You are here
US durable goods surge on transportation, but business spending weak
[WASHINGTON] Orders for long-lasting US manufactured goods surged in April on strong demand for transportation equipment and a range of other products, but continued weakness in business spending plans suggested the manufacturing rout was far from over.
The Commerce Department said on Thursday orders for durable goods, items ranging from toasters to aircraft meant to last three years or more, jumped 3.4 per cent last month after an upwardly revised 1.9 per cent increase in March.
Durable goods orders were previously reported to have risen 1.3 per cent in March.
Non-defense capital goods orders excluding aircraft, a closely watched proxy for business spending plans, fell 0.8 per cent after an upwardly revised 0.1 per cent drop the prior month. These so-called core capital goods orders have now declined for three consecutive months. They were previously reported to have declined 0.8 per cent in March.
Economists polled by Reuters had forecast durable goods orders rising 0.5 per cent last month and core capital goods orders increasing 0.4 per cent.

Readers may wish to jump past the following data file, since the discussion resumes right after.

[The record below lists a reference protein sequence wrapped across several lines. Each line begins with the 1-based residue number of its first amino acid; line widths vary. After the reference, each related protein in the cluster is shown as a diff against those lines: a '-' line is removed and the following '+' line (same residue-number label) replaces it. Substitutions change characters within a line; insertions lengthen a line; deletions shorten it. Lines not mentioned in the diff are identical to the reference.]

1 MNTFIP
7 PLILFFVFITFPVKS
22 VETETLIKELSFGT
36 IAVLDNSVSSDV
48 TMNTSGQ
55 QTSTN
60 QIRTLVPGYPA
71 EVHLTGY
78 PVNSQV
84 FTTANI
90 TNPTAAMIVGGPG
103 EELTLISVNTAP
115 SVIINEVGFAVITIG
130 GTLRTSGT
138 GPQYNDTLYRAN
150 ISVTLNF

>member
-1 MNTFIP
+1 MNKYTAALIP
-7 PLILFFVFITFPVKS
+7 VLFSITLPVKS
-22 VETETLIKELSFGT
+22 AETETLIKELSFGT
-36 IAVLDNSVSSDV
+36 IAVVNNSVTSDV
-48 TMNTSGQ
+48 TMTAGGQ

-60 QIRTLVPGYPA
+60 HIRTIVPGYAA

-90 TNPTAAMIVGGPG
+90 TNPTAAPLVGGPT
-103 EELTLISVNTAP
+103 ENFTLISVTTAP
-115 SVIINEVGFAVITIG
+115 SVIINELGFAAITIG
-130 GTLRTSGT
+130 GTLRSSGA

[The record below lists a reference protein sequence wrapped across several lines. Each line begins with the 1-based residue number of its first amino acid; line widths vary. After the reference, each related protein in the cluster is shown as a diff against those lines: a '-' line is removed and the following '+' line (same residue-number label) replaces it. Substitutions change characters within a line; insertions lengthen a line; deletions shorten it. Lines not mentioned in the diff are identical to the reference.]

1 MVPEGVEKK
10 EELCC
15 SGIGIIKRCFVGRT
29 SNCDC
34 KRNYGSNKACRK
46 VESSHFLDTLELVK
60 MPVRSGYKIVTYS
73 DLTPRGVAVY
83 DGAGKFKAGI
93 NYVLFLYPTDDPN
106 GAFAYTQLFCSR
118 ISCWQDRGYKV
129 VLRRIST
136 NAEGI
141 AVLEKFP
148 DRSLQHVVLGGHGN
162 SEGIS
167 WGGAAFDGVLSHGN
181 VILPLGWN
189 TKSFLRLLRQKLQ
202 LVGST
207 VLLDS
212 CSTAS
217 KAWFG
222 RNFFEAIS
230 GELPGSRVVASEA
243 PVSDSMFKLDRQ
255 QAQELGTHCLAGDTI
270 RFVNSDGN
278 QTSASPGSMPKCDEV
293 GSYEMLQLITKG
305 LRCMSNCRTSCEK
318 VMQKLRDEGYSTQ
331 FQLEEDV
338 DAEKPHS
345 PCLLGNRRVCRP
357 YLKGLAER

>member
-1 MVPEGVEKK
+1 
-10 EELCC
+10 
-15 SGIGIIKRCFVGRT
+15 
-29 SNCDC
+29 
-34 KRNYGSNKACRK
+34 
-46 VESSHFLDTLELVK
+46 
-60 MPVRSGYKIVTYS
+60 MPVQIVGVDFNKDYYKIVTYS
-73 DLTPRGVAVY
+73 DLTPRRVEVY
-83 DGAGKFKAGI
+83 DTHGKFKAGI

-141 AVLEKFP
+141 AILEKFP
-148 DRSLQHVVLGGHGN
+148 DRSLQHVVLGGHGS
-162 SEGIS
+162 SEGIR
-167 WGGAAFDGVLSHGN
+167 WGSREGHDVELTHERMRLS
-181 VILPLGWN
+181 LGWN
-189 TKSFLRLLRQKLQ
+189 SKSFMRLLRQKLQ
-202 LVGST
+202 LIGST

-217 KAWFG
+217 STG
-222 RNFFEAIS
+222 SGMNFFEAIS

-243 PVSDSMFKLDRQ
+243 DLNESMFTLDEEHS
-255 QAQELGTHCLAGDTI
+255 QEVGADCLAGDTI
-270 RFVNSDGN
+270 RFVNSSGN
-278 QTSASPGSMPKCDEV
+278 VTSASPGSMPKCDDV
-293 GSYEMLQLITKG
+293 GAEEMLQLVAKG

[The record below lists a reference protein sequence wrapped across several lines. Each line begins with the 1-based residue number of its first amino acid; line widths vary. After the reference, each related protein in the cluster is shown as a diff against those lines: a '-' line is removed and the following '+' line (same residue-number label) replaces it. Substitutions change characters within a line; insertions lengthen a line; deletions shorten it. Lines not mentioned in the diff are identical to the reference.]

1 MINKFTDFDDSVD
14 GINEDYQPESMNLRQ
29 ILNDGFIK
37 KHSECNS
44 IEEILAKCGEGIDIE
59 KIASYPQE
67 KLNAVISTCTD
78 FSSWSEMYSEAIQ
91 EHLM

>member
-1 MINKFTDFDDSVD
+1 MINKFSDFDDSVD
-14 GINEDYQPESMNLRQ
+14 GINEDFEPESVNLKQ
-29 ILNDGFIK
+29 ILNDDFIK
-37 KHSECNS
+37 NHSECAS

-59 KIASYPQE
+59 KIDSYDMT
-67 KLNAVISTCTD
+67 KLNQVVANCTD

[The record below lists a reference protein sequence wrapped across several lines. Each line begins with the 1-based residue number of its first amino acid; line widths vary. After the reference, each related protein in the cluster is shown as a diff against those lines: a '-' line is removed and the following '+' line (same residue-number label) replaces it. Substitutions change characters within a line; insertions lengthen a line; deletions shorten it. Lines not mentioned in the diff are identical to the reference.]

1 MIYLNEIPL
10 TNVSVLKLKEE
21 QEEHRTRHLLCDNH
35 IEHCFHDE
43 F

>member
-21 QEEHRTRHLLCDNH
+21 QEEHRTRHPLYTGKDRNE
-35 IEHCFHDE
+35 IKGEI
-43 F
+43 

Manufacturing, which accounts for 12 per cent of the economy, is struggling with the lingering effects of the dollar's past surge and sluggish overseas demand.
Spending cuts on capital projects by oilfield service firms like Schlumberger and Halliburton, whose profits have been hurt by the recent oil price plunge, and efforts by businesses to reduce an inventory bloat are also a drag.
Still, the rise in durable orders last month was another signal that the economy was gaining steam after growth braked to a 0.5 per cent annualized rate in the first quarter.
So far, reports on retail sales, housing and industrial production have offered a favorable view of the economy at the start of the second quarter.
The rise in durable goods orders last month was led by an 8.9 per cent jump in bookings for transportation equipment.
Orders for civilian aircraft soared 64.9 per cent. Orders for motor vehicles and parts increased 2.9 per cent.
There were increases in orders for fabricated metal products, computers and electronic goods, and electrical equipment, appliances and components. Orders for machinery fell 1.9 per cent and demand for primary metals was unchanged.
Shipments of core capital goods - used to calculate equipment spending in the gross domestic product report - rose 0.3 per cent, reversing March's 0.3 per cent drop.